3. Get your stuff tuned before the show. If you're one of those guys whose playing style knocks strings out of tune, then plug your instrument into your tuner, and then plug the tuner into your amp. Keep it that way. Just turn on the tuner, and turn off the amp and you can tune silently. Tuning audibly between songs is annoying.
    4. If you need to switch instruments, use an A/B Box. It's still faster than putting your amp on standby, plugging and unplugging, etc. Better yet, avoid tweaking your tone too much on stage. Do that stuff during sound check.
    5. If some drunk is talking to you between songs, have a band member count out the next song. Some people in the audience can try to talk to you for minutes in between songs. Nice for the guy talking, but not for the audience members who are asking "What is going on?". Since the drummer usually counts off a song, they should try to keep the show going.
    6. Keep the talk to a minimum. There's probably a reason why you guys are musicians instead of comedians or motivational speakers. If you need to rap during dead air, mention where your band is playing next, drink specials, the club you are playing in, CDs if you have them for sale, tipping the bartenders and waitstaff, acknowledgement of people dancing, or an occasional joke. Don't ask the crowd questions, because you will waste time waiting for or trying to comprehend their answers.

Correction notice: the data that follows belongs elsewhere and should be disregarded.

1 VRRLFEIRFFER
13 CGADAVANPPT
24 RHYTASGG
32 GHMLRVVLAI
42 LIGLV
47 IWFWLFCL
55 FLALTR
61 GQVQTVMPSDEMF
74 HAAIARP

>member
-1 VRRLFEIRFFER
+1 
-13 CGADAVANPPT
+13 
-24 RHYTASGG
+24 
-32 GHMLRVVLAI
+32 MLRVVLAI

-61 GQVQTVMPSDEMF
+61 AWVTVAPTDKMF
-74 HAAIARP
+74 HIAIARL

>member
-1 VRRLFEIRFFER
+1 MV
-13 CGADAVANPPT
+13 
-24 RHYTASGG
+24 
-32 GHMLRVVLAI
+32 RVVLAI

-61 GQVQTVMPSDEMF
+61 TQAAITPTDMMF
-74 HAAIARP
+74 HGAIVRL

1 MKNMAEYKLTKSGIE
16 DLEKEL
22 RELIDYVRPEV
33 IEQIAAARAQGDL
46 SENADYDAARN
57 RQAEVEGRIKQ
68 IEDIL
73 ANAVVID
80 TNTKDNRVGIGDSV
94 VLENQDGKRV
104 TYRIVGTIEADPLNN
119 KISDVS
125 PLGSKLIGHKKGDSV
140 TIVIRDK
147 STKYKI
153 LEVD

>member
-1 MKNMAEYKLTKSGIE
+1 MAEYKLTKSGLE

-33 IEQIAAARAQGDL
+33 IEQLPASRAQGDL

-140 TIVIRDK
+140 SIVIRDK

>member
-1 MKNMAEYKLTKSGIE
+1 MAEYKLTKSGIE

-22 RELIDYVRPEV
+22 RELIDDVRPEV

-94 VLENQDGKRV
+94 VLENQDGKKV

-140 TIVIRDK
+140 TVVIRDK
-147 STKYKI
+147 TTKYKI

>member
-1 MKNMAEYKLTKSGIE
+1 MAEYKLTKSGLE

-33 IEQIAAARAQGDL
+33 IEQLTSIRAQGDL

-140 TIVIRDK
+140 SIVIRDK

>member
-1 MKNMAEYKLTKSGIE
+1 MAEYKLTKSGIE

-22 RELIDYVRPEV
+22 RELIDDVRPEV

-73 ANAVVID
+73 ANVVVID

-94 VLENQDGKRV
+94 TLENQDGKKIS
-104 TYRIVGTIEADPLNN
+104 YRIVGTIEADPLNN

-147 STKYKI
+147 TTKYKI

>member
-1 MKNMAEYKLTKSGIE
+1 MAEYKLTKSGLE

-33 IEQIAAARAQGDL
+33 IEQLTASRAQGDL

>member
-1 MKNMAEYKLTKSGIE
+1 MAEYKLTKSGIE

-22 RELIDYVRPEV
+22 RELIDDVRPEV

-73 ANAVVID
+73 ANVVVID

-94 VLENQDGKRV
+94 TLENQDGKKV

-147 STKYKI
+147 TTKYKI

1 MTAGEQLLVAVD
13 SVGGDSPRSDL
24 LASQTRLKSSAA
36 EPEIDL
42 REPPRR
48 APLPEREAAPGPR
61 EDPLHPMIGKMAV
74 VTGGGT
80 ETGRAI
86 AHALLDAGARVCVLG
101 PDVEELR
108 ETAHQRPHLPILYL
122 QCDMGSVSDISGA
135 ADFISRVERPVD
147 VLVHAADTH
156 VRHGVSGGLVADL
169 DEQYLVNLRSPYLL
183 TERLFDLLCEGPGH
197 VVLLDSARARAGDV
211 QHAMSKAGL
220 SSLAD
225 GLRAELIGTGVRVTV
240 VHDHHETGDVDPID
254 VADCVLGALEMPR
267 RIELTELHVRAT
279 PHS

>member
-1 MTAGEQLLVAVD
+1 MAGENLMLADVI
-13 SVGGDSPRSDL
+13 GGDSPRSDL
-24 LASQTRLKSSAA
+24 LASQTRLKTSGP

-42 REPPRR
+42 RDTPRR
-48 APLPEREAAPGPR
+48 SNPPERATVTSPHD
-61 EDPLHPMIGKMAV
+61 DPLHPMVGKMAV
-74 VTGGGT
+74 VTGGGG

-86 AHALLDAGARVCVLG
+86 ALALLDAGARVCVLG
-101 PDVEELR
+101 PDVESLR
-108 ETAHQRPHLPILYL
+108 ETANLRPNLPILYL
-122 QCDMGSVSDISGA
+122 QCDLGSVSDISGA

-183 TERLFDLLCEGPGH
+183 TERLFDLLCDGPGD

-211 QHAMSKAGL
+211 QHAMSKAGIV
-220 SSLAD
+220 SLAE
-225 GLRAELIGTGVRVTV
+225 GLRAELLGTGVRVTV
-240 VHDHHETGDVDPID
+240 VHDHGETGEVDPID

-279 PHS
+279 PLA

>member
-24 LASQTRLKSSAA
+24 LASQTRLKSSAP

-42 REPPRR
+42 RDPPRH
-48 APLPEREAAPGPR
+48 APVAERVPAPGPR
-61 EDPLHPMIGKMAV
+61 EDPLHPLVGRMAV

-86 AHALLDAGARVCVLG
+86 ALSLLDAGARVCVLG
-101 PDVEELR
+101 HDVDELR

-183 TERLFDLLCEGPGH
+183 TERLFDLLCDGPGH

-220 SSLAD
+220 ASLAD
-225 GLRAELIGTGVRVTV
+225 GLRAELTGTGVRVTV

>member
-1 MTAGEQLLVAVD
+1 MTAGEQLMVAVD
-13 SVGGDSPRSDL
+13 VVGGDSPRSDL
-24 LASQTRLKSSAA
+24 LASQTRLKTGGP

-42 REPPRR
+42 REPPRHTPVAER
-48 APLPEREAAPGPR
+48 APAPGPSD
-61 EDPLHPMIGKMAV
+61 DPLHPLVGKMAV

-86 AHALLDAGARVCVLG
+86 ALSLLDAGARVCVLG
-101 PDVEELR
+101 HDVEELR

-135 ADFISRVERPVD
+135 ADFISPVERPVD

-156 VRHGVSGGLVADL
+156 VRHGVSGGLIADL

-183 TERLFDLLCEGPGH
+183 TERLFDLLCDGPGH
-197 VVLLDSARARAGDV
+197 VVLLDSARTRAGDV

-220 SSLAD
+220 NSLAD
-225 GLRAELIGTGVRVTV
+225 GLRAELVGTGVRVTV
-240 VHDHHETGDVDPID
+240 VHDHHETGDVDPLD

7. Write out a set list with the key to all the songs on it. Give the list to each member and make sure it is legible. No need to have dead air from bandmembers asking "What key is the song in?", or "What are we playing next?"
    8. Be careful how you use the microphone. Even if you aren't speaking directly into the microphone, it can still pick up stage sounds. If you need to talk to the drummer, or tell tell the guitar player he's too loud, make sure you're out of the mic's range.
    9. Turn off the PA between sets. Don't give some drunk the opportunity to scream into your mic and blow the PA speakers, or do something stupid.
    10. Duct tape cords onto the stage. You don't need you or someone from the audience tripping over a cord and hurting themselves or your gear. Wrap cords around the mike stand, or speaker stand and you reduce the chance of them getting pulled out accidentally. But, don't tape your instrument cord, unless you don't plan on moving around on stage.
    11. Organize your stuff when you pack up because it will make setting up easier the next time. It will also reduce the likelihood of you forgetting stuff at the venue.